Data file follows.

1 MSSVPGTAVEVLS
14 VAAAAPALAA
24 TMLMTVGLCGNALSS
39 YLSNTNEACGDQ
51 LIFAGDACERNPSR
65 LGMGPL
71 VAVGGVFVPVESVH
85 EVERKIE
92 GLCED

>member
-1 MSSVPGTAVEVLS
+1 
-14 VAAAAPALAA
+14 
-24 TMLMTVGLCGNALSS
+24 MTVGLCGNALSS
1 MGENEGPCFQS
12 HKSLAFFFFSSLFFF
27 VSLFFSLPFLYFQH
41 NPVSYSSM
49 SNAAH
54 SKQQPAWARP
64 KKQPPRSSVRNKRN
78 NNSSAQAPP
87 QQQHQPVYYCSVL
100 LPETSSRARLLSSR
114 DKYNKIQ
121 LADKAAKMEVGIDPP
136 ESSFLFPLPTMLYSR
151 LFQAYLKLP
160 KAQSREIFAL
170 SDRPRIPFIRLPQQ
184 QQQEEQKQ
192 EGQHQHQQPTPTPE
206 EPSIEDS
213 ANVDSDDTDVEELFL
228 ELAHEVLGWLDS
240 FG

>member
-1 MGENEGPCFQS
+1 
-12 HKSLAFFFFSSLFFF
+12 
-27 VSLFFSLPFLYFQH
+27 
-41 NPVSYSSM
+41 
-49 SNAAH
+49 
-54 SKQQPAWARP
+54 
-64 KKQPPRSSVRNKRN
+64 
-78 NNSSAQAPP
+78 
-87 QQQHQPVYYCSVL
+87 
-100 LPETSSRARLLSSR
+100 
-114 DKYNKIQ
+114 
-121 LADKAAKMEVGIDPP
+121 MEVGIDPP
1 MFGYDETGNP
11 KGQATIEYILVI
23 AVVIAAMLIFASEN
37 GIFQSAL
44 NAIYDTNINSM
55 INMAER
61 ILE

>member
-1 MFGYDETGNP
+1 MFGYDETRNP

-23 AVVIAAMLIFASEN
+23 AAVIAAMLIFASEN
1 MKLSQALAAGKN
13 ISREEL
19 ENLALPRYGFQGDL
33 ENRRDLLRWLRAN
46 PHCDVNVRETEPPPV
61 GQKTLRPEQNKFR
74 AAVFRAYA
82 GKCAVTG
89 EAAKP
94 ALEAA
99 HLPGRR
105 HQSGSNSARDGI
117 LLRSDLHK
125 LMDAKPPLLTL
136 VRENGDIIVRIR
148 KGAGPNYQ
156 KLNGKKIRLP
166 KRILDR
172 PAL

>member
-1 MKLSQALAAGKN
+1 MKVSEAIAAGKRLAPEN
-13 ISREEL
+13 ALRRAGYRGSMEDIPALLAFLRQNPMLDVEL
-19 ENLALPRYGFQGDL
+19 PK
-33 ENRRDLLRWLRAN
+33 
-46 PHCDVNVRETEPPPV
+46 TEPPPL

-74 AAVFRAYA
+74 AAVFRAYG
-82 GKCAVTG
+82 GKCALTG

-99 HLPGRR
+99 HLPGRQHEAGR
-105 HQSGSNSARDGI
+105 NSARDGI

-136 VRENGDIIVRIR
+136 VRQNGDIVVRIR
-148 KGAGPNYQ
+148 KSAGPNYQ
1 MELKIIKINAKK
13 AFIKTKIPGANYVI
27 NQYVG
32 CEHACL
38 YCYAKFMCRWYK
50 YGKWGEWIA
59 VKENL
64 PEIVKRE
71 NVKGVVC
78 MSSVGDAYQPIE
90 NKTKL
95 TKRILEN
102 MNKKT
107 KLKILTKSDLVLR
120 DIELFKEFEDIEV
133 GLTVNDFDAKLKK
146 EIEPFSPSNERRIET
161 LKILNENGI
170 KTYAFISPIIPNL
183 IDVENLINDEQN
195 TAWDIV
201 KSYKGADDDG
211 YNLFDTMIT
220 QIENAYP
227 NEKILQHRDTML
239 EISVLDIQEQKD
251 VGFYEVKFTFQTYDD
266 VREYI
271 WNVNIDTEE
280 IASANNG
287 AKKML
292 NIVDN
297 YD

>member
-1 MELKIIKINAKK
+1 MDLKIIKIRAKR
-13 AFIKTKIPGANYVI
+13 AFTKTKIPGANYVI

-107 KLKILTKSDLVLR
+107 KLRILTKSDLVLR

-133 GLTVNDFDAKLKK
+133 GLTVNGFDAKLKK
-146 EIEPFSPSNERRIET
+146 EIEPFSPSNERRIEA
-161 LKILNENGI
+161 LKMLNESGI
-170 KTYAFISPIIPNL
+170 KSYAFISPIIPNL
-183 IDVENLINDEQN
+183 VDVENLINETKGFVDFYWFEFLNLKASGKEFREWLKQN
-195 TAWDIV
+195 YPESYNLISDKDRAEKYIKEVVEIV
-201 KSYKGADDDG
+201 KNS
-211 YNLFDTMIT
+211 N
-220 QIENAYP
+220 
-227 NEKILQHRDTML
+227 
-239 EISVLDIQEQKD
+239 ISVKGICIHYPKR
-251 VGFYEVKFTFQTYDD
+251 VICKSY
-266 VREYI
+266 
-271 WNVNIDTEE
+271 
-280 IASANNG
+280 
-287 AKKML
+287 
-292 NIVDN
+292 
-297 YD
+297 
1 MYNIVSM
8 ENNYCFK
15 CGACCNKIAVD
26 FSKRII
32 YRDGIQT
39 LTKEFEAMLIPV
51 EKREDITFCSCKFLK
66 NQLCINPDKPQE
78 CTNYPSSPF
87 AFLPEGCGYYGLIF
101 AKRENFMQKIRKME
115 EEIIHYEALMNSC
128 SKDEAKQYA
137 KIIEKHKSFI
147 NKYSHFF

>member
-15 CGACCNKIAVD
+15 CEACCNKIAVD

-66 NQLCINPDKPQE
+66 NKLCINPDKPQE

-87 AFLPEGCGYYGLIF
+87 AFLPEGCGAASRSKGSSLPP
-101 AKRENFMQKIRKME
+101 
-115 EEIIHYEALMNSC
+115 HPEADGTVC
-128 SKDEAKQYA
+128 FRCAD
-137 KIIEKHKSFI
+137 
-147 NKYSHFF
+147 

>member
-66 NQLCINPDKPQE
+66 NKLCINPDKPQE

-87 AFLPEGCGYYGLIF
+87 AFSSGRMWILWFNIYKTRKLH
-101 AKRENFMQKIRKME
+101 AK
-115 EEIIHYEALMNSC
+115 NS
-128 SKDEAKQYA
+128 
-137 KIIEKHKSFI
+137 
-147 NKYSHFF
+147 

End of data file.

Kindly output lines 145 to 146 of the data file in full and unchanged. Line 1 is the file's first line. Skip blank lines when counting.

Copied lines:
266 VREYI
271 WNVNIDTEE